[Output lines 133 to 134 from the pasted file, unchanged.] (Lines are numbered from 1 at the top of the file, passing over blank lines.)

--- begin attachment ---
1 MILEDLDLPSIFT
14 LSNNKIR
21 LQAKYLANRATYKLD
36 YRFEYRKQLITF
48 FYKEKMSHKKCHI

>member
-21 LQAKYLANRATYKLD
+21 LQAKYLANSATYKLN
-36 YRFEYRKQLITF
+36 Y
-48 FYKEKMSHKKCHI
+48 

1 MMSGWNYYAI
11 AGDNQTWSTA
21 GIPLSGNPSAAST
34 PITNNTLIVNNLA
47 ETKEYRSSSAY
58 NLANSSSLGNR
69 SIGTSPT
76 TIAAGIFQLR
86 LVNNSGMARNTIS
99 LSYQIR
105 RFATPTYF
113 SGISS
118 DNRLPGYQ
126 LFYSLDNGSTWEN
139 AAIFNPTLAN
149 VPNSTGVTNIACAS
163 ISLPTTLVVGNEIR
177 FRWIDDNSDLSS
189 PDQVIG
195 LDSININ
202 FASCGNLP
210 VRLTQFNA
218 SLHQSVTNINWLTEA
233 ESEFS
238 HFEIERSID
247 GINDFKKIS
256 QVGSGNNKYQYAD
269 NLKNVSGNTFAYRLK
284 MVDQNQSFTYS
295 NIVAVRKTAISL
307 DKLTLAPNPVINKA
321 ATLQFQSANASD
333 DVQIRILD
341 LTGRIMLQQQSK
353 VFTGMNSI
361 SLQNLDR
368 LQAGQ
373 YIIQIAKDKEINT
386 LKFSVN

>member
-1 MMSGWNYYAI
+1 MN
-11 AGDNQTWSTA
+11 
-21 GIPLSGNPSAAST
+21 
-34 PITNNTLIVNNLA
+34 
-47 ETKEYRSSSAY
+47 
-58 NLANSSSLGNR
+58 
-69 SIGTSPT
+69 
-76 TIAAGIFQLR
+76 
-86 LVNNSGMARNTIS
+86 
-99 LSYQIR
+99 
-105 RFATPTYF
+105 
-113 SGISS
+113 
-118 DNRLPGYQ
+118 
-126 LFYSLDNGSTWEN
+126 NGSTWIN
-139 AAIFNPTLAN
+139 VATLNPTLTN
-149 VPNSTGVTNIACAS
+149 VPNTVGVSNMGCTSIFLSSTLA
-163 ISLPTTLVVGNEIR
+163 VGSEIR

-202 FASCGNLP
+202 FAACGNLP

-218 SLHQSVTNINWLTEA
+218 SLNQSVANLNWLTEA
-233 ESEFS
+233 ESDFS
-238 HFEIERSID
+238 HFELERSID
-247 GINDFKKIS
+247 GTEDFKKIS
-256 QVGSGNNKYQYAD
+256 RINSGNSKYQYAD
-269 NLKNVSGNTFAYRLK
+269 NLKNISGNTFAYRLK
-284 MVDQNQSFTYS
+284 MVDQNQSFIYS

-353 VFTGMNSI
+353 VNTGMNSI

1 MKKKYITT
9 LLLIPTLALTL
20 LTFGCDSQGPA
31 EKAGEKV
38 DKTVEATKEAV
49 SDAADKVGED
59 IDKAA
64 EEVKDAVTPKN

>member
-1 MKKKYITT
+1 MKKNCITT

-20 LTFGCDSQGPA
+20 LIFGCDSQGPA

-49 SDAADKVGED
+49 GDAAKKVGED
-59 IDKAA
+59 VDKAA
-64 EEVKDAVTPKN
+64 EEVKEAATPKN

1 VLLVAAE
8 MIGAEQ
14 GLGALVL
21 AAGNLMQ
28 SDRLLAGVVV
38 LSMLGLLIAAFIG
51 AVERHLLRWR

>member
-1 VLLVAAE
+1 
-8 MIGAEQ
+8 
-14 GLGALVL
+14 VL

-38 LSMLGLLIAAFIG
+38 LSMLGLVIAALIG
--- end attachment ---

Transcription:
+1 
-8 MIGAEQ